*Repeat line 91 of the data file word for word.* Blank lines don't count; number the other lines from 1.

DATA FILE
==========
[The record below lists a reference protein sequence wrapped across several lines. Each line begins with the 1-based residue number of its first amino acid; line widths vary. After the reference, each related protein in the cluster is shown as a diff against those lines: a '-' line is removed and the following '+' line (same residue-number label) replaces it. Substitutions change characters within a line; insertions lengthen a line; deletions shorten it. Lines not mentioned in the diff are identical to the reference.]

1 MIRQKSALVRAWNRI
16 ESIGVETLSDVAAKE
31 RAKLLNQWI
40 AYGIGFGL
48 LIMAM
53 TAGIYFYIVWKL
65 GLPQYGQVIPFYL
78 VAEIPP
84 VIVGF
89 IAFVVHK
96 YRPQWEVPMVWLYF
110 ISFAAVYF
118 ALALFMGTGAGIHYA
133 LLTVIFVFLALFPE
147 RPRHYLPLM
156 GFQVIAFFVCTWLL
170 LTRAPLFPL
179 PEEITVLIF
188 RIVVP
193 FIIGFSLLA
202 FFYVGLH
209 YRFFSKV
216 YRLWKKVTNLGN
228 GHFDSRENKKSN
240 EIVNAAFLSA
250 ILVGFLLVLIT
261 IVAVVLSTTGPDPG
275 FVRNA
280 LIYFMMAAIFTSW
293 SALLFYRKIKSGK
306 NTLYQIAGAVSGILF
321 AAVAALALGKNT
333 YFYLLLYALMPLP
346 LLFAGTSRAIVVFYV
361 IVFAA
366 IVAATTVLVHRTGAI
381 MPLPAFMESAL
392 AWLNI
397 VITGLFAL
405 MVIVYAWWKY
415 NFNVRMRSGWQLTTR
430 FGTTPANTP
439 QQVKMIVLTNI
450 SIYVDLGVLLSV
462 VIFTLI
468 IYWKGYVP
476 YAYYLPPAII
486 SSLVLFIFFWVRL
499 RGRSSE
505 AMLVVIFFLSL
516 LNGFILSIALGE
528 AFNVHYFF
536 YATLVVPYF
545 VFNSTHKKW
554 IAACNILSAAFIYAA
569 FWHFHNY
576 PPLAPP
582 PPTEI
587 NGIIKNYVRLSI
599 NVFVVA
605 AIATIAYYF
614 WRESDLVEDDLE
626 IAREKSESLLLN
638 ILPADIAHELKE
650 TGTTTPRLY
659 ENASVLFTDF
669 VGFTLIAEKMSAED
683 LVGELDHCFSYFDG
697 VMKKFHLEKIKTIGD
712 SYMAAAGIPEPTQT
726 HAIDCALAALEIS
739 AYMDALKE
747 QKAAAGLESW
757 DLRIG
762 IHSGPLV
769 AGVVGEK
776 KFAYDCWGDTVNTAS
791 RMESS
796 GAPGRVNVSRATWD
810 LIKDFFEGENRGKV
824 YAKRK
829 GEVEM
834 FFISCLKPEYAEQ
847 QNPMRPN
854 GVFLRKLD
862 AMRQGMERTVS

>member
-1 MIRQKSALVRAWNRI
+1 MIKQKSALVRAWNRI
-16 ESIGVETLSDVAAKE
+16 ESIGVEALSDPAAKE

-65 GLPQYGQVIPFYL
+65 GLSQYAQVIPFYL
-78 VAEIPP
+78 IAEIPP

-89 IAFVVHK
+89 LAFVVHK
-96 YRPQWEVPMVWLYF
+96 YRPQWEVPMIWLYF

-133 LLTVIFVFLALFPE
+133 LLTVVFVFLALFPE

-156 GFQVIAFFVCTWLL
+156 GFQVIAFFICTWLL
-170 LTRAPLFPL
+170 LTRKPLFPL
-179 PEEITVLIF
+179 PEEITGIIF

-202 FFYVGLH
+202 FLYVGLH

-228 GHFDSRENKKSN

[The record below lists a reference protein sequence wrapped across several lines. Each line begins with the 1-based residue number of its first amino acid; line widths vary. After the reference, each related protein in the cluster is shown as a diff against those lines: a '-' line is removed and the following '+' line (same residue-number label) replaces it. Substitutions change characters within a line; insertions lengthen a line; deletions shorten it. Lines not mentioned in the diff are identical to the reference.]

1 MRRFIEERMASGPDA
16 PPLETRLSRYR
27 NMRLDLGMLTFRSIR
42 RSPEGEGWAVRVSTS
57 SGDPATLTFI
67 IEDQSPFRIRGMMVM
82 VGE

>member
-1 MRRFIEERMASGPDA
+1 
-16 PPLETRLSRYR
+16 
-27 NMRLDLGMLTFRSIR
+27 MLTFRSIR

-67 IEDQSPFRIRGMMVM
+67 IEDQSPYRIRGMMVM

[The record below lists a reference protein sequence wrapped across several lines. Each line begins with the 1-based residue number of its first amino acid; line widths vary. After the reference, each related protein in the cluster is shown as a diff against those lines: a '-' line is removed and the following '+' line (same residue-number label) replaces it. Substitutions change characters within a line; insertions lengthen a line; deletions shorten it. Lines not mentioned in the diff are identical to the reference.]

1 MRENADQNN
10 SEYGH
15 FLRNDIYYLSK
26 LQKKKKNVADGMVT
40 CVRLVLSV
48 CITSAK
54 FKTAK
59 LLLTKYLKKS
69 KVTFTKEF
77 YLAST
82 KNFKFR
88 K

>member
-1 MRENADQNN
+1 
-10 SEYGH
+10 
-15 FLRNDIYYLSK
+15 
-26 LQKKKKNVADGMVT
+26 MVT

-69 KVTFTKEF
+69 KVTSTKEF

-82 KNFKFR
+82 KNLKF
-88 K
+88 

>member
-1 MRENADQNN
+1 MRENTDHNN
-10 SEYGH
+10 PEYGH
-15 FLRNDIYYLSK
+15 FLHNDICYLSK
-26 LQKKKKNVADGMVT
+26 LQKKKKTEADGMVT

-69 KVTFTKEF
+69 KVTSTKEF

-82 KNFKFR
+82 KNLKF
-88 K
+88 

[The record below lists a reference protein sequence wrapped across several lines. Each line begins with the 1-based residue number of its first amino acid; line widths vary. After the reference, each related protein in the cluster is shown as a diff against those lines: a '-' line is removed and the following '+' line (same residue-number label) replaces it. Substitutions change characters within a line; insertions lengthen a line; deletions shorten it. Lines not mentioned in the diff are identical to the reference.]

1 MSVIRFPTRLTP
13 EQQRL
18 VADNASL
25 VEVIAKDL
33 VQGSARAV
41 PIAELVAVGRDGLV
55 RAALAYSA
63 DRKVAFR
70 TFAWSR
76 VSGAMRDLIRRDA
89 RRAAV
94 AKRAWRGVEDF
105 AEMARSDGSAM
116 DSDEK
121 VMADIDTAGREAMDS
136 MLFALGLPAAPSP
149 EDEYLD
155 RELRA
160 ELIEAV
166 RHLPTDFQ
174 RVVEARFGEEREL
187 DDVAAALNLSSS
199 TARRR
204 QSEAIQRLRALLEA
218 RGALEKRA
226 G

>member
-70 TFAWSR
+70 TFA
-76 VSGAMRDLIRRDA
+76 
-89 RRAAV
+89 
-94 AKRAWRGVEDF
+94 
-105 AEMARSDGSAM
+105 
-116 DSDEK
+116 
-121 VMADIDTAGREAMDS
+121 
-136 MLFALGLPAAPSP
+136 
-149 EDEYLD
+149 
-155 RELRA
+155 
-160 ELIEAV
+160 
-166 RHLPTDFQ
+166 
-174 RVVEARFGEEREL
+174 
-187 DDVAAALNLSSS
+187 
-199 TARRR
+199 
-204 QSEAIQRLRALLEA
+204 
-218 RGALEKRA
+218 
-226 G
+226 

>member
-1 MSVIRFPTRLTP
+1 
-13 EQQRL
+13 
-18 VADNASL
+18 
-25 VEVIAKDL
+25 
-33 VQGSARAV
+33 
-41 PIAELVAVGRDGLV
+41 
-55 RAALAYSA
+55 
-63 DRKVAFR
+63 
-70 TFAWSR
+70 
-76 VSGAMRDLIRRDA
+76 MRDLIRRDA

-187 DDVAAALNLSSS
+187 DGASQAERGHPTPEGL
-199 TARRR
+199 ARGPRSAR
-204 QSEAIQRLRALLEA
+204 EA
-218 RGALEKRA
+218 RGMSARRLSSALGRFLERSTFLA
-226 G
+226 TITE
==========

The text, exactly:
-16 ESIGVETLSDVAAKE